Doing no harm requires great courage

Central to non-violent practice is ‘non-cooperation’ with other people or with an authority, an institution or a law, in which case it amounts to civil disobedience.

For Gandhi, nonviolence does not only mean the will not to harm anyone but is a positive expression of love, of the will to do good, even of those who commit evil.

Love as a positive expression of nonviolence requires that one resists the one who commits evil by dissociating oneself from his or her actions in everyday life, even if it may offend or displease him or her.

Non-collaboration is not something passive but something extremely active, more active than physical resistance and violence because it draws on the ‘power of sincerity’, from the term Satyagraha often used by Gandhi.

The word ‘nonviolence’, as the intention not to harm, is not a Mahatma word: ahimsa is one of the essential principles of several Indian philosophical currents and more particularly of Jainism. The great Gandhian innovation consists in having transformed a religious ethical precept into an instrument of political action.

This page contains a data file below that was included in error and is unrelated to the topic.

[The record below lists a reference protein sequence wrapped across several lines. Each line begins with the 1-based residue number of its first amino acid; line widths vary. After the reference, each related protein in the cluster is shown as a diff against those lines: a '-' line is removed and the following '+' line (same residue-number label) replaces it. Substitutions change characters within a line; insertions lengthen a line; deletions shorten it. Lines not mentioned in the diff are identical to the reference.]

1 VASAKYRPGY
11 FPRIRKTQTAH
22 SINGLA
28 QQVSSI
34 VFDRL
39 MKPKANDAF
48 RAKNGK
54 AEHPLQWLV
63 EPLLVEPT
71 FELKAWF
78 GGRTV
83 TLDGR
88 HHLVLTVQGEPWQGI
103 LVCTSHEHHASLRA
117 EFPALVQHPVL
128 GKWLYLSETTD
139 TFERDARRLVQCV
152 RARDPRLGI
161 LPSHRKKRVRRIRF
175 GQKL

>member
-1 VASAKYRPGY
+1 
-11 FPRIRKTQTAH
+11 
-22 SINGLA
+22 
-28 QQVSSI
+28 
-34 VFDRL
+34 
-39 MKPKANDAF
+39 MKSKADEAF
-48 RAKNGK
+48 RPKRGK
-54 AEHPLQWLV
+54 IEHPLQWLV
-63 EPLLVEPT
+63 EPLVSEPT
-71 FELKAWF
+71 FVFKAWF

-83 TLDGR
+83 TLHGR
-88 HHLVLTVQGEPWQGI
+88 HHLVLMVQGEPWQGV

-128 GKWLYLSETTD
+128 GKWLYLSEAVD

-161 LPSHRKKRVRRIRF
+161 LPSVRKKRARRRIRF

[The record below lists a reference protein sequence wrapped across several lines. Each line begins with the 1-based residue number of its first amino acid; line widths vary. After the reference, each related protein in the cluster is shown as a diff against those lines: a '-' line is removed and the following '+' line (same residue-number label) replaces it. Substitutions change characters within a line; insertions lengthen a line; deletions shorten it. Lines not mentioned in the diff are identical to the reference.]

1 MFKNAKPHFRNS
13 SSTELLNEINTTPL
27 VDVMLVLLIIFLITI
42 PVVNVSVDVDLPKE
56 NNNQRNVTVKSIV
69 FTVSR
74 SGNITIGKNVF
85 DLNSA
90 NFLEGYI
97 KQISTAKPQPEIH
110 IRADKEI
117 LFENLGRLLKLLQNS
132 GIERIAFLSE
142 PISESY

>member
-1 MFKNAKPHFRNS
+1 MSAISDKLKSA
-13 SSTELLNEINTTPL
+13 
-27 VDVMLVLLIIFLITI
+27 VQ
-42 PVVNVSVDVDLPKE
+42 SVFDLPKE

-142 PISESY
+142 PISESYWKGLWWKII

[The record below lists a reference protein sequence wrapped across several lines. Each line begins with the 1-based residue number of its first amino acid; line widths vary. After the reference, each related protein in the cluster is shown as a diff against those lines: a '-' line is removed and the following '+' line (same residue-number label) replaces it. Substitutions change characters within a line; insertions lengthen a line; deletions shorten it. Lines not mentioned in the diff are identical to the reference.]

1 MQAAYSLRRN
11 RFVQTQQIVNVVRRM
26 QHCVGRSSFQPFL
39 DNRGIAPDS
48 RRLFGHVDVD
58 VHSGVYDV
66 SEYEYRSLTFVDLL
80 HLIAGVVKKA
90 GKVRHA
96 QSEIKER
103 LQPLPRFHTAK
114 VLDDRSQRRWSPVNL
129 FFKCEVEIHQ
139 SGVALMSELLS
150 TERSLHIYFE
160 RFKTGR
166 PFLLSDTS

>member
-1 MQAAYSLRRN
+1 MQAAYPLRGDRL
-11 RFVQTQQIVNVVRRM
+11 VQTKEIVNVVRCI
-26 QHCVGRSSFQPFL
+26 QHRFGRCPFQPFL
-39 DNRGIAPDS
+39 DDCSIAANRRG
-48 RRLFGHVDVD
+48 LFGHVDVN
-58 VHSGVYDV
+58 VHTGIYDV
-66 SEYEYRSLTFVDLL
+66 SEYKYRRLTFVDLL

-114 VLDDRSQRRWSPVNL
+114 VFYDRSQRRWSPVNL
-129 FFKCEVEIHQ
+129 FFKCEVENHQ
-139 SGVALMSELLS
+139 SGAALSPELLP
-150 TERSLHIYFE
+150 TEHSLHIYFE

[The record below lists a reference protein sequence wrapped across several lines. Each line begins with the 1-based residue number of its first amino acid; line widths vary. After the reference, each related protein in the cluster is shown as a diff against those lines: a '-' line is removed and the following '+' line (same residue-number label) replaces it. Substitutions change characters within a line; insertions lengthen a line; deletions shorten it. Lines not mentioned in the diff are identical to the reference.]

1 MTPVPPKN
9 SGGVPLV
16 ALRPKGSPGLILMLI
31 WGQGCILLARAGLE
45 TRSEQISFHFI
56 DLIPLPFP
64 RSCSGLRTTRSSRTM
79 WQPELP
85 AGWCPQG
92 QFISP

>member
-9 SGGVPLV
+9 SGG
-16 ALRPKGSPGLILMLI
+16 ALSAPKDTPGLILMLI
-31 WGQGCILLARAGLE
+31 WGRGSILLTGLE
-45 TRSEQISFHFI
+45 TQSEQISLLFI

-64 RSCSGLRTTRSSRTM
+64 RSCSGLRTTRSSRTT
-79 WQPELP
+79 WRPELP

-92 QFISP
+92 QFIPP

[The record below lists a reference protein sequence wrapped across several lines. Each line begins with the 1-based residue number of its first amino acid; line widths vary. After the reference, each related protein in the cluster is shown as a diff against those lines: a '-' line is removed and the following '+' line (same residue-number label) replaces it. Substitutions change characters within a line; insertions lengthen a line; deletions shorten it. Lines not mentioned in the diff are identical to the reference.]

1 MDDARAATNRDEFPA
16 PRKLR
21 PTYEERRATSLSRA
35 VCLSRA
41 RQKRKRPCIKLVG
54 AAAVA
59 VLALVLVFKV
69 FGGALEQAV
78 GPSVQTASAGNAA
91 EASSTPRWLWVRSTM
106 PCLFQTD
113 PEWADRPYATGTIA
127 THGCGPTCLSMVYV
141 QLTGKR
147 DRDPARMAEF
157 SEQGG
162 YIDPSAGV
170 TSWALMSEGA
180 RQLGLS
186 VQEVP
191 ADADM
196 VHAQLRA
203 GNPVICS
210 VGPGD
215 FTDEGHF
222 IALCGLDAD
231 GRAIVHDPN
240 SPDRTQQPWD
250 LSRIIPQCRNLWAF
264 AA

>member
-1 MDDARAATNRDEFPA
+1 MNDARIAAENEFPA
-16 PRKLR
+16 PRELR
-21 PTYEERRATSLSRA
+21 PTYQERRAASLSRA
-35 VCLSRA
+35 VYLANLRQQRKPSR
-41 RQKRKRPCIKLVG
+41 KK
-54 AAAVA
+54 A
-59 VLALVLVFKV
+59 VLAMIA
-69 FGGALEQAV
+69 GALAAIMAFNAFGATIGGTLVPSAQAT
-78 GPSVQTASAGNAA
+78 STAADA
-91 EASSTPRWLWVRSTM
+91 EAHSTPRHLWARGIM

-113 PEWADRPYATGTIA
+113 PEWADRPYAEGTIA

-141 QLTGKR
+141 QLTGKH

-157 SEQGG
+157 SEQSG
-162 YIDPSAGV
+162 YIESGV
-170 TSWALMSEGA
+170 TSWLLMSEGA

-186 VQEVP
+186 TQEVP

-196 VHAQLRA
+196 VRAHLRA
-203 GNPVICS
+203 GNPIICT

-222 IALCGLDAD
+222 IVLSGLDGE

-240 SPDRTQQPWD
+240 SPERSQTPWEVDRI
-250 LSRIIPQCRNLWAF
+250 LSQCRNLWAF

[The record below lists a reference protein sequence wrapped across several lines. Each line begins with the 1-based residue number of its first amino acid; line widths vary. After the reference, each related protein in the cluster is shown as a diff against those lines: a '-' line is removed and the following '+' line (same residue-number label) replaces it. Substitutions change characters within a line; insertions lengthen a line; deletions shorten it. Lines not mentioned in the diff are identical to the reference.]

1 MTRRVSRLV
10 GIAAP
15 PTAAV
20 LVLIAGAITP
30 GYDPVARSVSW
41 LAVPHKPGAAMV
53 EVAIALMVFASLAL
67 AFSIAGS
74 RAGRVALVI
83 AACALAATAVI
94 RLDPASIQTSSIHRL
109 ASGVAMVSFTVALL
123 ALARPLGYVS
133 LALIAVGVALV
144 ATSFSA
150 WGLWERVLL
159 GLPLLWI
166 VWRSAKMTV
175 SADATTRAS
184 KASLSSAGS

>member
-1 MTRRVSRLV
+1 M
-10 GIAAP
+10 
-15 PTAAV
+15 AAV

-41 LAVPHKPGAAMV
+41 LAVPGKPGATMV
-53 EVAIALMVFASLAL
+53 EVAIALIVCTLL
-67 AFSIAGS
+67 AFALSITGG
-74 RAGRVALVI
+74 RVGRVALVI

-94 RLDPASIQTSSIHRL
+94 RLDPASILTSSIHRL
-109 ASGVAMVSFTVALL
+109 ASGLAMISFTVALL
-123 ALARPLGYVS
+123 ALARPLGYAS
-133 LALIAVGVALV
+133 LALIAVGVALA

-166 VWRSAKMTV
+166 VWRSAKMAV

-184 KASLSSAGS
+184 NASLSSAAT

Aldo Capitini, the Italian Gandhi, recalls that nonviolence is a process:

“Nonviolence is entrusted to a method that is open in that it always welcomes and perfects its ways and it is experimental because it wisens the determined circumstances of a situation”.